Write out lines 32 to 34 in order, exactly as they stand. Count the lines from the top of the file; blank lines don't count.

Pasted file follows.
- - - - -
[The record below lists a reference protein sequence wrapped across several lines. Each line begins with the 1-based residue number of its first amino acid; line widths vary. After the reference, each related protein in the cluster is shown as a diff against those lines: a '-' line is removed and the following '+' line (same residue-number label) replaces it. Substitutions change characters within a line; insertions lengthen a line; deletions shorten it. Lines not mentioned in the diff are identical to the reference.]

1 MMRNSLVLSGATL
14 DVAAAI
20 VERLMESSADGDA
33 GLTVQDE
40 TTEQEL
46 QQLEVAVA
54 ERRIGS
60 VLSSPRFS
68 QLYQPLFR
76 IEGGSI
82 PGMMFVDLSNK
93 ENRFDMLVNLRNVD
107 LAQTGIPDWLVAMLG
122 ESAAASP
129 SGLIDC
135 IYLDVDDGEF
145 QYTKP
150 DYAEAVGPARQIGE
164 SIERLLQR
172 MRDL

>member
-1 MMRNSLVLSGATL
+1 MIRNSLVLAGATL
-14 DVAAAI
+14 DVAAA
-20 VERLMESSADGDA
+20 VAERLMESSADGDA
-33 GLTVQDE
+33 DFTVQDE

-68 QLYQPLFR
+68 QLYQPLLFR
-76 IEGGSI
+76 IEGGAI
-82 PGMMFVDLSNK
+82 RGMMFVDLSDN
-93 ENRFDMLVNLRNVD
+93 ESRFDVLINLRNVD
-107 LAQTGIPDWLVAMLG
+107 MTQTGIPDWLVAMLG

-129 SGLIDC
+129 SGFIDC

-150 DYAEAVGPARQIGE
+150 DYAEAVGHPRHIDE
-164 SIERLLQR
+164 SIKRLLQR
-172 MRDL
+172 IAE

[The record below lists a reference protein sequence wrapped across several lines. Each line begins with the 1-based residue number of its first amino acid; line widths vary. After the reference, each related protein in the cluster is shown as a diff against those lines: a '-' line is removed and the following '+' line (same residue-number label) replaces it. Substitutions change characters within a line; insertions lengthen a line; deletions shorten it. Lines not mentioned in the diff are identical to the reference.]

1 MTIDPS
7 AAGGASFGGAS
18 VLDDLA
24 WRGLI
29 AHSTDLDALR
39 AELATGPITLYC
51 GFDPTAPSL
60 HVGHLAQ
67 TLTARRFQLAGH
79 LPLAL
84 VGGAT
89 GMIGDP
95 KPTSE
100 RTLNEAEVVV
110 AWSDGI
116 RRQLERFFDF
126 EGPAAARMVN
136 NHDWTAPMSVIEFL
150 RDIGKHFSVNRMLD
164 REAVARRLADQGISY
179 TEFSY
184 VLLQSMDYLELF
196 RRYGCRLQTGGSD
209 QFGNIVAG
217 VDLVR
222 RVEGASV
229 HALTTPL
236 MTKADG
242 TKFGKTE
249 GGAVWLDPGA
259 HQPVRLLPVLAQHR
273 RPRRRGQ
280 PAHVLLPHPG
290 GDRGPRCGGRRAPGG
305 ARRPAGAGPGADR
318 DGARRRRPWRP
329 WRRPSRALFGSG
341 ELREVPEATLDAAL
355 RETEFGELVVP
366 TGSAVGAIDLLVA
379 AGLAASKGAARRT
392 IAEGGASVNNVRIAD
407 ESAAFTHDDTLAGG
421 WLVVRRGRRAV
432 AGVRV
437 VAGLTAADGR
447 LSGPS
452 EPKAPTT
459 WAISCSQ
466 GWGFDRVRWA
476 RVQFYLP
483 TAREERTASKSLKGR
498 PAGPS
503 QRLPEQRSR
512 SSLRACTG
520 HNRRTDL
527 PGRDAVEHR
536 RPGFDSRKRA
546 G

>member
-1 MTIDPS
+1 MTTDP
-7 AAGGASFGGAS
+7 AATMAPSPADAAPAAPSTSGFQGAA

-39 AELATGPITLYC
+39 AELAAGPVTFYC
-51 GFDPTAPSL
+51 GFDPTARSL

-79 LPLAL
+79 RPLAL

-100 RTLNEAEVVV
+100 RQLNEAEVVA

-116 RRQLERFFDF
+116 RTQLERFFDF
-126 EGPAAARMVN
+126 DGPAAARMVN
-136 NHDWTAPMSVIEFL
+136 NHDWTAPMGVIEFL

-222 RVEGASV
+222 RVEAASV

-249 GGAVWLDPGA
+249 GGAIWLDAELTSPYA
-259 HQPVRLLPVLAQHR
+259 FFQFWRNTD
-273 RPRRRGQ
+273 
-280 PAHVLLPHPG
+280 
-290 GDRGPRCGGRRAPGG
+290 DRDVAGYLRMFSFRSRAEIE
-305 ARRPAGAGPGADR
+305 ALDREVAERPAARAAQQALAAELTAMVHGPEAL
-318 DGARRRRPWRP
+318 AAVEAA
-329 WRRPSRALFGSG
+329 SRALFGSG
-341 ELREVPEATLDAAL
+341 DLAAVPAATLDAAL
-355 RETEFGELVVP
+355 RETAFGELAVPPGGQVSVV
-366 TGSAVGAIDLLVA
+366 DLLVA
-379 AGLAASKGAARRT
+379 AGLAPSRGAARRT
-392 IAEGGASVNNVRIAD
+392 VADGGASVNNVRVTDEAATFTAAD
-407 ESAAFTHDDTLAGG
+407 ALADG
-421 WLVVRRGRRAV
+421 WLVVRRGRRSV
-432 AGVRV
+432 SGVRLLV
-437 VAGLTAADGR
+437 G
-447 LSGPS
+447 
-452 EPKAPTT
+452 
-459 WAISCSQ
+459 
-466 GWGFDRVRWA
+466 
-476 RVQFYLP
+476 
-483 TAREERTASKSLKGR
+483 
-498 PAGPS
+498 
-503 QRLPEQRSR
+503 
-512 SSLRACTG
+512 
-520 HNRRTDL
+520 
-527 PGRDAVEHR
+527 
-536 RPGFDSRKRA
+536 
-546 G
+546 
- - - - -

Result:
+68 QLYQPLLFR
-76 IEGGSI
+76 IEGGAI